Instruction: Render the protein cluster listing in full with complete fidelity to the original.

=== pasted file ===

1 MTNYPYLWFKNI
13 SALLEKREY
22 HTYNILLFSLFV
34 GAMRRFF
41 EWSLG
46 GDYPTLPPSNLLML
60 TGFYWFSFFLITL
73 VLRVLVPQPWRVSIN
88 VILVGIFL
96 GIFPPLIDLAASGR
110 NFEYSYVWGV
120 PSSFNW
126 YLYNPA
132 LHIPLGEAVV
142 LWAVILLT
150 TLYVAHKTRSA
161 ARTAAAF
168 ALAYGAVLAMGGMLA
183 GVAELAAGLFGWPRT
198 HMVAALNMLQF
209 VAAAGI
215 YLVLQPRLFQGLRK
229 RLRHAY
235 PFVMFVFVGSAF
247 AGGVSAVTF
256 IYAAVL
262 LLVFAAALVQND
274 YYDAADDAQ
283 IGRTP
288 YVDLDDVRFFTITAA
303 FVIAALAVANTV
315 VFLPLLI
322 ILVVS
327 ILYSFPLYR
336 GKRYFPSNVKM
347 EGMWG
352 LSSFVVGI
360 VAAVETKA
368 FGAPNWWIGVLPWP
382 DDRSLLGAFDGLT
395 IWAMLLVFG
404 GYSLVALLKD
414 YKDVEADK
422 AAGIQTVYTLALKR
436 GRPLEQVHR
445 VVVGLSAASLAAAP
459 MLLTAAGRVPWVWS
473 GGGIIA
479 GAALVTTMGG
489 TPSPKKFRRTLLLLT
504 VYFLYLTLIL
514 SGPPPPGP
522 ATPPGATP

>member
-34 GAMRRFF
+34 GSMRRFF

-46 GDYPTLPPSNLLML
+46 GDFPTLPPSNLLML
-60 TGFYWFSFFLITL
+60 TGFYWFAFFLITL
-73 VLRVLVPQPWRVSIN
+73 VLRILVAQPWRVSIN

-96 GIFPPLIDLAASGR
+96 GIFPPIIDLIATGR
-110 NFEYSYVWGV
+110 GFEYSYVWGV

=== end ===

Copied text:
1 MTNYPYLWFKNI
13 SALLEKREY
22 HTYNILLFSLFV
34 GAMRRFF
41 EWSLG
46 GDYPTLPPSNLLML
60 TGFYWFSFFLITL
73 VLRVLVPQPWRVSIN
88 VILVGIFL
96 GIFPPLIDLAASGR
110 NFEYSYVWGV
120 PSSFNW
126 YLYNPA
132 LHIPLGEAVV
142 LWAVILLT
150 TLYVAHKTRSA
161 ARTAAAF
168 ALAYGAVLAMGGMLA
183 GVAELAAGLFGWPRT
198 HMVAALNMLQF
209 VAAAGI
215 YLVLQPRLFQGLRK
229 RLRHAY
235 PFVMFVFVGSAF
247 AGGVSAVTF
256 IYAAVL
262 LLVFAAALVQND
274 YYDAADDAQ
283 IGRTP
288 YVDLDDVRFFTITAA
303 FVIAALAVANTV
315 VFLPLLI
322 ILVVS
327 ILYSFPLYR
336 GKRYFPSNVKM
347 EGMWG
352 LSSFVVGI
360 VAAVETKA
368 FGAPNWWIGVLPWP
382 DDRSLLGAFDGLT
395 IWAMLLVFG
404 GYSLVALLKD
414 YKDVEADK
422 AAGIQTVYTLALKR
436 GRPLEQVHR
445 VVVGLSAASLAAAP
459 MLLTAAGRVPWVWS
473 GGGIIA
479 GAALVTTMGG
489 TPSPKKFRRTLLLLT
504 VYFLYLTLIL
514 SGPPPPGP
522 ATPPGATP

>member
-34 GAMRRFF
+34 GSMRRFF

-46 GDYPTLPPSNLLML
+46 GDFPTLPPSNLLML
-60 TGFYWFSFFLITL
+60 TGFYWFAFFLITL
-73 VLRVLVPQPWRVSIN
+73 VLRILVAQPWRVSIN

-96 GIFPPLIDLAASGR
+96 GIFPPIIDLIATGR
-110 NFEYSYVWGV
+110 GFEYSYVWGV